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SEOUL (Reuters) - The signing of a contract which would secure the location of a U.S. missile defence system in South Korea could be delayed, Seoul's defence ministry said on Monday.

The Terminal High Altitude Area Defence (THAAD) system is due to be deployed on land which is now part of a golf course owned by the Lotte Group conglomerate in the Seongju region, southeast of South Korea's capital Seoul.

"The plan to go ahead with the exchange will be signed by mid-January, but there is a possibility it will be slightly delayed," South Korean defence ministry spokesman Moon Sang-gyun told a regular news briefing.

"Lotte needs to hold a meeting of the board of directors to approve the final assessment fee," Moon said. "We understand that the meeting has not happened yet, but will be held soon".

South Korea and the U.S. say the deployment of THAAD is designed to protect against North Korea's growing nuclear and ballistic capabilities.

But Beijing objects strongly to its use in South Korea, where it says THAAD's powerful radar could penetrate Chinese territory, leading to calls from some South Korea opposition leaders to delay or cancel its deployment.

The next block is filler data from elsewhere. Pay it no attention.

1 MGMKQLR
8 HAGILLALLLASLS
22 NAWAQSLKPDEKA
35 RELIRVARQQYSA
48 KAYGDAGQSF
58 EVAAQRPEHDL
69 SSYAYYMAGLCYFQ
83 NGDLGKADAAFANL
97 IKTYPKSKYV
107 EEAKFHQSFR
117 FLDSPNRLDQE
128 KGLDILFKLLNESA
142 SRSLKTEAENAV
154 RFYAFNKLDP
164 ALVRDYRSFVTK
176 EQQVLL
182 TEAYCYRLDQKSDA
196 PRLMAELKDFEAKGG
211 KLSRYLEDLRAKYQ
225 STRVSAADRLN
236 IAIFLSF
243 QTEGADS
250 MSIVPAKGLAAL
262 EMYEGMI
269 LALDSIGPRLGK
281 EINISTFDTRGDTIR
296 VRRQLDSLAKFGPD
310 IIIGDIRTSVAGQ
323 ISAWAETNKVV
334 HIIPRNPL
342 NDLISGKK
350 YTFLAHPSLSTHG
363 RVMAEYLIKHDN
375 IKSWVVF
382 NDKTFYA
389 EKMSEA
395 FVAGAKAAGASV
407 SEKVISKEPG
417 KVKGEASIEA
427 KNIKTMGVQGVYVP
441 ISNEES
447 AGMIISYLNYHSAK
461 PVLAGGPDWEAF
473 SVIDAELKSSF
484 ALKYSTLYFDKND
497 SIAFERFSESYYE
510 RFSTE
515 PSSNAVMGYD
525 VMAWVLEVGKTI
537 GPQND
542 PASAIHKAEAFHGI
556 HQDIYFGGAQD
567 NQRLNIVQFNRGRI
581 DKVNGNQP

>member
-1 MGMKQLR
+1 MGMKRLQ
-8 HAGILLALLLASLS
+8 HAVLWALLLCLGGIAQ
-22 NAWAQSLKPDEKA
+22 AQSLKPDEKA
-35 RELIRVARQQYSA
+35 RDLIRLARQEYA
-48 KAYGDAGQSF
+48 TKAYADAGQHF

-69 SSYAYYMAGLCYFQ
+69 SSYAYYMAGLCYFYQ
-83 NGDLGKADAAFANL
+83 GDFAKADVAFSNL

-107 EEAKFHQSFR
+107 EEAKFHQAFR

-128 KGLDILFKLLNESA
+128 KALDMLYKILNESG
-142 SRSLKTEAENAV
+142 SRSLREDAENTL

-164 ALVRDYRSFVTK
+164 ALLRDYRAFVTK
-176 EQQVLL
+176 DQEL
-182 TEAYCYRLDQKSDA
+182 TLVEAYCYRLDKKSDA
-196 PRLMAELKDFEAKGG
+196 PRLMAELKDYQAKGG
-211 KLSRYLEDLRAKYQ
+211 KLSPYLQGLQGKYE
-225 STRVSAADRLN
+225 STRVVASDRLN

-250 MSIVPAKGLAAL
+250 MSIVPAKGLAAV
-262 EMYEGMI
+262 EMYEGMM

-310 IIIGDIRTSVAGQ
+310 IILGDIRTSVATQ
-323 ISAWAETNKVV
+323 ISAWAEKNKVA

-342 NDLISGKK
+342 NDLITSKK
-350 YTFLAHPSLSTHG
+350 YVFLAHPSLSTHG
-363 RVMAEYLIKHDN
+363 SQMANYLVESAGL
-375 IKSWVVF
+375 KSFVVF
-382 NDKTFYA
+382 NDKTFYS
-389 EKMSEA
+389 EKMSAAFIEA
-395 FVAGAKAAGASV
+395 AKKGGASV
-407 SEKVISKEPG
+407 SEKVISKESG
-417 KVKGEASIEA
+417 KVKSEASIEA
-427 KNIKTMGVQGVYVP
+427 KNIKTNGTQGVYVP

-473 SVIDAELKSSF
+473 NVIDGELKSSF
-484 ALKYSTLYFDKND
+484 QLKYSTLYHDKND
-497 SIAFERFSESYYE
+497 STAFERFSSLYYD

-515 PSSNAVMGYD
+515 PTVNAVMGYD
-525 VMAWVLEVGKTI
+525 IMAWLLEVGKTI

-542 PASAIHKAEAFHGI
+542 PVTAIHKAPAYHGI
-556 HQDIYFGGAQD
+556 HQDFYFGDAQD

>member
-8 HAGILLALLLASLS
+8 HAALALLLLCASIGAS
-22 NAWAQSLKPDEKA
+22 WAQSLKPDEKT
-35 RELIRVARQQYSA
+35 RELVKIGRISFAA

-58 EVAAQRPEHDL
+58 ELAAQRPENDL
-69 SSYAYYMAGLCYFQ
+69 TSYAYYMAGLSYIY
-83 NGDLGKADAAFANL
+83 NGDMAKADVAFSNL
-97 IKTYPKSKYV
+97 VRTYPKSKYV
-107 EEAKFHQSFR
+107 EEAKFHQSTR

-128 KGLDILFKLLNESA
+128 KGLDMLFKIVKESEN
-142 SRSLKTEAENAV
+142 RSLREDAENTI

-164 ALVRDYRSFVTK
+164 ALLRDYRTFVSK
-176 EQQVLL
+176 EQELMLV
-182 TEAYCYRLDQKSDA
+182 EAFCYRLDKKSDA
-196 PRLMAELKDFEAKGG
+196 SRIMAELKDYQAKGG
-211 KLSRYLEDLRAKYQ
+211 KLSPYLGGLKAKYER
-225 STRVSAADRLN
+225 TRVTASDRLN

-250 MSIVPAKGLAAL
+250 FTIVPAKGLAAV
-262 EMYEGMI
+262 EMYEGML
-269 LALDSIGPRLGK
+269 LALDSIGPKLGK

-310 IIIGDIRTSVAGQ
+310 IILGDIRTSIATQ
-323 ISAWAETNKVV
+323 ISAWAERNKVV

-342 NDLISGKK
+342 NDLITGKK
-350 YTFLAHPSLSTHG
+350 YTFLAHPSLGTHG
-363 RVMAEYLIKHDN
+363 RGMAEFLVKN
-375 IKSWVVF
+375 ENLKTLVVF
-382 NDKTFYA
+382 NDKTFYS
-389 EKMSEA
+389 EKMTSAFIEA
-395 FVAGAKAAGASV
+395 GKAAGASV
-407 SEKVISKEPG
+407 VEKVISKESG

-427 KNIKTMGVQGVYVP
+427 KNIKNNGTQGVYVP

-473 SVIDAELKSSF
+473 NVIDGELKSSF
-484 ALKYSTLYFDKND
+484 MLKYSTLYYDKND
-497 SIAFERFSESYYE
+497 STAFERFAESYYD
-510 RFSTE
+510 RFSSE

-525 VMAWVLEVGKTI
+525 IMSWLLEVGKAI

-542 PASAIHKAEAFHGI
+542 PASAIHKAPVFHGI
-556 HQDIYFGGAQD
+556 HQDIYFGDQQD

Moon Jae-in, a former opposition leader who currently leads polls of presidential hopefuls, has said its deployment should wait until the next South Korean administration is in place.

Former United Nations Secretary-General Ban Ki-moon, who is expected to run for president of South Korea and is currently polling second behind Moon in surveys of potential candidates, said on Sunday it is appropriate for THAAD to be deployed in the country, however.

South Korea has been gripped by a political crisis since lawmakers voted overwhelmingly in December to impeach President Park Geun-hye over an influence-peddling scandal. The motion is now with the Constitutional Court and will trigger an early presidential election if upheld.

The deployment of THAAD in rural Seongju has been met with protests from farmers concerned that the sophisticated missile defence system's advanced radar will damage local melon crops and make the small town a target of a North Korean attack.

(Reporting by James Pearson; Additional reporting by Yun Hwan Chae; Editing by Simon Cameron-Moore)

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